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What are the Pagan festivals, and where did they originate? How do contemporary practitioners celebrate their Paganism holidays today?

Through the ages, Pagans have celebrated our holidays (holy days) through rituals and ceremonies. These celebrations included feasts, music, dance, art, poetry, storytelling, and other forms of entertainment. Some of these festivities were religious in nature, while others were secular.

Here, we will look at Pagan festivals in general, both historic and modern, and then Irish Pagan Festivals in particular, with respect to the native traditions that we work with at the Irish Pagan School.

Wheel of the Year – the Pagan Year

The ‘Wheel of the Year’ is a Pagan calendar based on the movement of the sun around the earth, and our agricultural cycles. These Pagan festivals are often observed by Wiccans, Druids, Heathens, Celtic Pagans, and others who practice polytheism.

What’s more, the Wheel of the Year can be adapted for use by anyone interested in learning about the natural world around them.

Though different traditions view the cycles in their own way, in the Northern Hemisphere the Wheel may begin on the Winter Solstice, marking the start of winter. This day marks the beginning of the light half of the year, though it doesn’t feel like it at the time. The days begin getting longer and daylight hours increase.

Then during the Summer Solstice at the other half of the year, the days are longest and lightest but begin to shorten and turn again towards the darkness. Crossing these two halves, the Spring Equinox and the Autumn Equinox are when night and day are equal.

Almost all paths of Modern Paganism celebrate a cyclical pattern of eight Paganism holidays spread out over the course of a year. These are known collectively as the Wheel of the Year, because each festival marks a different season of the year.

The Origins of Pagan Festivals

Ancient Polytheist people observed different festivals at various times throughout the year. Some of these events were specific to each culture, while others were common among several cultures.

These celebrations certainly included observing astronomical phenomena such as the Solstices and Equinoxes, and celebrating the seasons with community fire festivals.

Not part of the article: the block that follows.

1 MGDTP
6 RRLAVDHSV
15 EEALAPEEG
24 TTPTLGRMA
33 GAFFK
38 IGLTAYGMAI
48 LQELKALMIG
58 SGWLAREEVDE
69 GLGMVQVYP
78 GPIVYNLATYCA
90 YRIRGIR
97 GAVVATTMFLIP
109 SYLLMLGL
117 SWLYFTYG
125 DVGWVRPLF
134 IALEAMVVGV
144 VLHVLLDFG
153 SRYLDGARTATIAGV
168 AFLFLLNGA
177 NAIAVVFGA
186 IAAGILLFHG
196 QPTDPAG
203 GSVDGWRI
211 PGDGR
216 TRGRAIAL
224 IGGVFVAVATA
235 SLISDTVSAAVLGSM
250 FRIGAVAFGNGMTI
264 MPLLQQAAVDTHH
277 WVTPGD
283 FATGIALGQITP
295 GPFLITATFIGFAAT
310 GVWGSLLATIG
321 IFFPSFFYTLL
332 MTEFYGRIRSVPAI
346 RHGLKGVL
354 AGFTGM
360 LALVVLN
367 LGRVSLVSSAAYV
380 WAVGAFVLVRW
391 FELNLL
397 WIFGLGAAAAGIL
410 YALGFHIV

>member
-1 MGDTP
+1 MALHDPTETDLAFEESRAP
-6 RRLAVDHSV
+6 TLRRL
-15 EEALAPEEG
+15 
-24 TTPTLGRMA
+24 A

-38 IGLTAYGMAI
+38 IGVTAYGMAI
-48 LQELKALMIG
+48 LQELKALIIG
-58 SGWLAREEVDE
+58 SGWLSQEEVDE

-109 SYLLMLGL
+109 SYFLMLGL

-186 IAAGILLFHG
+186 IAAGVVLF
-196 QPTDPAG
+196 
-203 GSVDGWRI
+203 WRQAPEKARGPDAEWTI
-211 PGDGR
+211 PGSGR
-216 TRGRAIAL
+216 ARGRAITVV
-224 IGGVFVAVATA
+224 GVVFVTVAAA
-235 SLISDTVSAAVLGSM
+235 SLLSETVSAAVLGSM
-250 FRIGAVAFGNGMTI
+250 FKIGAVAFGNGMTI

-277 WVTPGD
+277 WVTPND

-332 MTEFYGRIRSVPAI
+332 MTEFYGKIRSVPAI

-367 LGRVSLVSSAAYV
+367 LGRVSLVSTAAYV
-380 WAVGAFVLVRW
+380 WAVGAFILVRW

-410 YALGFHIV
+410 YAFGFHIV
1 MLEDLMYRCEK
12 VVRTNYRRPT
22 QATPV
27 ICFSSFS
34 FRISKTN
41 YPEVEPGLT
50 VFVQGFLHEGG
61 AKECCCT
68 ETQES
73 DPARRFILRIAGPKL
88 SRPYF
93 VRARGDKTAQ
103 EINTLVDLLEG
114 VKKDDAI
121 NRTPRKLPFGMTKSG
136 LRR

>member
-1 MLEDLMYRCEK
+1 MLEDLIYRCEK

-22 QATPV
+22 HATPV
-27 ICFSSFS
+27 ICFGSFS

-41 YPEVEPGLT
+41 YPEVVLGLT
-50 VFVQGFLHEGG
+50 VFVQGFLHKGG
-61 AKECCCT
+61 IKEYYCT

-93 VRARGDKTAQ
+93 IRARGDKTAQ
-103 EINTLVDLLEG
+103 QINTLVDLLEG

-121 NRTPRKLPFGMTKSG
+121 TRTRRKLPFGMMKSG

For example, in Ireland, we have many megalithic monuments which are specifically aligned to allow sunlight or moonlight to interact with the stones, passages and chambers only at certain times of the year. The most famous of these is Brú Na Bóinne, or Newgrange, where the rising sun of the Winter Solstice enters a carefully positioned window box and penetrates a long passage to light up the chamber in the heart of the tomb. That particular time of day and time of year must have been sacred to our ancestors, for them to go to such trouble to mark it, over 5000 years ago.

There was an annual celebration in ancient Greece called the Dionysia. This was a large festival in honour to the god Dionysus, with the main feature being the performance of tragic dramas and comedies. It was the second most important holiday, after the Panathenaea – an multi-day celebration held annually in Athens to honour the goddess Athena.

These festivals were a chance for the city-states’ citizens to come together and share their culture, food, music, and art. Some Pagan festivals involved athletic competitions, drama, or even gladiatorial combat (although these days they’re usually just for fun).

These events were not just limited to the Greeks, however. Many other cultures had similar celebrations. For instance, the Romans celebrated the Lupercalia, a pastoral festival observed annually on February 15 to purify the city, promoting health and fertility.

They also celebrated Saturnalia in ancient Rome, between the 17th and 23rd of December, a Pagan festival held in honour of the agricultural god Saturn. This was the most popular holiday on their calendar, and was derived from older farming-related rituals of Midwinter and the Winter Solstice.

There is a poem in Old Irish providing information on foods that are ‘proper’ for Bealtaine, Lúnasa, Samhain & Imbolc – the Irish Fire Festivals – while a Munster king in the tenth century (Cormac Mac Cárthaigh) wrote about “four great fires…lighted up on the four great festivals of the Druids…in February, May, August, and November.”

Today, many still observe similar Pagan celebration at festivals as they did thousands of years ago, bringing ancient Paganism holidays into a new era. 

The Contemporary Pagan Year

Pagan festivals today are loosely based on folk traditions from different cultures, with a varying degree of accuracy and – let’s be honest here – cultural appropriation in the mix. Much of what we think we know in Modern Paganism was created by people who loved romanticising ancient Celtic culture… but mostly had no idea what they were doing with regard to the actual cultures and traditions of those nations we now call ‘Celtic’.

Contemporary conceptions of the Wheel of the Year calendar were largely influenced by 19th Century and 20th Century British Paganism, including the Golden Bough by James George Frazer (1890), The Witch-Cult in Western Europe (1921) by Margaret Murray, and The White Goddess by Robert Graves (1948)… none of which are considered reliable source material today.